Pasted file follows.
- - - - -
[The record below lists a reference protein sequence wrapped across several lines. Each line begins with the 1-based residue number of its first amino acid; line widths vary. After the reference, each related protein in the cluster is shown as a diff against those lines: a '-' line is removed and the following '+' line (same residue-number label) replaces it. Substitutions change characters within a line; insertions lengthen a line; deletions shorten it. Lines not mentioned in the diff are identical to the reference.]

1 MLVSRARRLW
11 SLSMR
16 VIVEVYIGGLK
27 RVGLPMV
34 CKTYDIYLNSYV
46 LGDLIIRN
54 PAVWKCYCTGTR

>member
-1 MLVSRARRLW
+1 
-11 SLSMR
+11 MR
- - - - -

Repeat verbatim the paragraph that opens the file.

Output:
[The record below lists a reference protein sequence wrapped across several lines. Each line begins with the 1-based residue number of its first amino acid; line widths vary. After the reference, each related protein in the cluster is shown as a diff against those lines: a '-' line is removed and the following '+' line (same residue-number label) replaces it. Substitutions change characters within a line; insertions lengthen a line; deletions shorten it. Lines not mentioned in the diff are identical to the reference.]